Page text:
Purpose. The purpose of this study was to evaluate the approach of using an electromagnetic tracking (EMT) system for measuring the effects of stepwise, simulated knee injuries on patellofemoral (PF) and tibiofemoral (TF) kinematics. Methods. Three cadaver knees were placed in a motion rig. EMT sensors were mounted on the patella, the medial/lateral femoral epicondyles, the tibial condyle, and the tibial tuberosity (TT). After determining the motion of an intact knee, three injuries were simulated and the resulting bony motion was tracked. Results. Starting with the intact knee fully extended (0° flexion) and bending it to approximately 20°, the patella shifted slightly in the medial direction. Then, while bending the knee to the flexed position (90° flexion), the patella shifted progressively more laterally. After transecting the anterior cruciate ligament (ACL), the base of the medial menisci (MM) at the pars intermedia, and the medial collateral ligament (MCL), individual changes were observed. For example, the medial femoral epicondyle displayed a medial lift-off in all knees. Conclusion. We demonstrated that our EMT approach is an acceptable method to accurately measure PF joint motion. This method could also enable visualization and in-depth analysis of in vivo patellar function in total knee arthroplasty, if it is established for routine clinical use.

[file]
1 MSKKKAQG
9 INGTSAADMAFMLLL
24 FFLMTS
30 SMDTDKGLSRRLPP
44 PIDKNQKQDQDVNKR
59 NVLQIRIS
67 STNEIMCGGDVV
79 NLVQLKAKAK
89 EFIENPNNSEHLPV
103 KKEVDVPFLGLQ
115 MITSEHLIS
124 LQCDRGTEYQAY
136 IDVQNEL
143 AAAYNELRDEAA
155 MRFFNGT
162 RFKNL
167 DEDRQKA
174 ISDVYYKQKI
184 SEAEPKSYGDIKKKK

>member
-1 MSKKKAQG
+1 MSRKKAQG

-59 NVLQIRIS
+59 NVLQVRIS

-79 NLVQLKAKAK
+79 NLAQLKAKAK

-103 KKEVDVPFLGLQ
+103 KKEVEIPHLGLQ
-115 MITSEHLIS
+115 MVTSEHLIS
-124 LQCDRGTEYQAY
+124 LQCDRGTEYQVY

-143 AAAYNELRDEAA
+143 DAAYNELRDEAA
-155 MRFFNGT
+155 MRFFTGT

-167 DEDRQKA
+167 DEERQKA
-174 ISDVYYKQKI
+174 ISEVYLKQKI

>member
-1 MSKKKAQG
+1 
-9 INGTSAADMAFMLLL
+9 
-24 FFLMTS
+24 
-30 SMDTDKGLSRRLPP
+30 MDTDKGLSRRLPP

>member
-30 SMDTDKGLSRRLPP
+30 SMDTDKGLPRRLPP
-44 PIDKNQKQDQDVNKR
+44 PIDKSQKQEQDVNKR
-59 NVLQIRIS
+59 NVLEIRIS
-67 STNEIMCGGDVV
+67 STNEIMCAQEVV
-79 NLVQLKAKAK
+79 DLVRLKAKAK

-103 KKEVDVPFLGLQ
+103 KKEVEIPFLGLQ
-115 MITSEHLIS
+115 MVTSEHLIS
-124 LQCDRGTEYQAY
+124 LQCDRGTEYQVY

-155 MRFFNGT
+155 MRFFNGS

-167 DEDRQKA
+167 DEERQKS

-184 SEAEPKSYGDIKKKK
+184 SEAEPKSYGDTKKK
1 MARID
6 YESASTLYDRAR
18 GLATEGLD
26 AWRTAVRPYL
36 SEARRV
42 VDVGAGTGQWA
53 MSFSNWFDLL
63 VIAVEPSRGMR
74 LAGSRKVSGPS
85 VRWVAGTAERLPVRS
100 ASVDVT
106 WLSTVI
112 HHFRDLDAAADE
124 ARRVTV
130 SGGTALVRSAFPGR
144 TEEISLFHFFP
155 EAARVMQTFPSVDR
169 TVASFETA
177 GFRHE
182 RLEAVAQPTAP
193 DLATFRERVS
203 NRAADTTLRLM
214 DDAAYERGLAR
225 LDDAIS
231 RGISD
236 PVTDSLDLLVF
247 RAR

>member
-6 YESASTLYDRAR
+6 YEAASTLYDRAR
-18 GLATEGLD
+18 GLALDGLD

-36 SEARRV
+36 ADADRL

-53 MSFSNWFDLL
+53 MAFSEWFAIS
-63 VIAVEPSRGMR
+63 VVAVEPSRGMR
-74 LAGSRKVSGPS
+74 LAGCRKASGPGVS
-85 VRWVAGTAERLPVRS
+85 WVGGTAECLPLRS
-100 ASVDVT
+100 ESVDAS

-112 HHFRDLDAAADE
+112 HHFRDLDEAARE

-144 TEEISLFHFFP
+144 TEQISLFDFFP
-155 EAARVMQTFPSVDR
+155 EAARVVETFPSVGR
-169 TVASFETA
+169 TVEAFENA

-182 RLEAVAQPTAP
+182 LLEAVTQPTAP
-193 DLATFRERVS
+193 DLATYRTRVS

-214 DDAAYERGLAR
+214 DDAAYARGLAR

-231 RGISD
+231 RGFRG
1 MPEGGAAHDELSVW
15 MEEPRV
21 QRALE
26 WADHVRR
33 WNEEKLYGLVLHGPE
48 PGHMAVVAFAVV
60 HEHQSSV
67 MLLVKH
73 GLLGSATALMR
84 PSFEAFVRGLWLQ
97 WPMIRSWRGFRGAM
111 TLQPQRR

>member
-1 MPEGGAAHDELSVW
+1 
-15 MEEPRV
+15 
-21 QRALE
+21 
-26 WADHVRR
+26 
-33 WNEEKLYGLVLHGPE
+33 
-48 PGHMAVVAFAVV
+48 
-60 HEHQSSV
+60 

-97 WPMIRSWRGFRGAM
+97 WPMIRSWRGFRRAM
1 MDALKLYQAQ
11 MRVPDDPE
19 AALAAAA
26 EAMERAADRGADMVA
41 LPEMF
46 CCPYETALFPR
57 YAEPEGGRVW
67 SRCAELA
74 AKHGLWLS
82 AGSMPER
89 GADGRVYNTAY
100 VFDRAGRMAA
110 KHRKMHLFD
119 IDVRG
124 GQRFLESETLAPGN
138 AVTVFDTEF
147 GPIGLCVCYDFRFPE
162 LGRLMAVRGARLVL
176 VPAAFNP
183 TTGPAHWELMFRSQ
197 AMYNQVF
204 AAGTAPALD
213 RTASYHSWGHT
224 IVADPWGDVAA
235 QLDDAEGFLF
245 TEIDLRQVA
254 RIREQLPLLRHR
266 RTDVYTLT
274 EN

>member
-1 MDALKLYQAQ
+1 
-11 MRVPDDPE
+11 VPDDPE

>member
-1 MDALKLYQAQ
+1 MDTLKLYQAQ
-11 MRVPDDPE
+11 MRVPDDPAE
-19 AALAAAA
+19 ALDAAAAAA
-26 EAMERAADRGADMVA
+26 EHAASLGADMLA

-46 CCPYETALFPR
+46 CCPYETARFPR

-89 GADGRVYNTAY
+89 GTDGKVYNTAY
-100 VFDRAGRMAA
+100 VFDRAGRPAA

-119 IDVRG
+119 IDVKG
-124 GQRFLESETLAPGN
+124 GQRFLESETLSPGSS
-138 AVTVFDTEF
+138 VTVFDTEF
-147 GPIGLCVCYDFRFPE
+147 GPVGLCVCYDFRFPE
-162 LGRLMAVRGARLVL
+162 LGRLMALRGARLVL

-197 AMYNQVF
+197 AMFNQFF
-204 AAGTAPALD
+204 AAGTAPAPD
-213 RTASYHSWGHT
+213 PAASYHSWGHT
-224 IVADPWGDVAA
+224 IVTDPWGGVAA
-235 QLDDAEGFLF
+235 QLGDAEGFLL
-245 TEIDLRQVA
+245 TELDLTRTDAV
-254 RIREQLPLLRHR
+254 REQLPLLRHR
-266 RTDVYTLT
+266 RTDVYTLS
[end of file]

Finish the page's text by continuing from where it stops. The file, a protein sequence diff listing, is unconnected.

Rath, B., Asseln, M., Betsch, M., Prescher, A., Tingart, M., & Eschweiler, J. (2018). Impact of Simulated Knee Injuries on the Patellofemoral and Tibiofemoral Kinematics Investigated with an Electromagnetic Tracking Approach: A Cadaver Study. BioMed Research International, 2018, 1–13. https://doi.org/10.1155/2018/7189714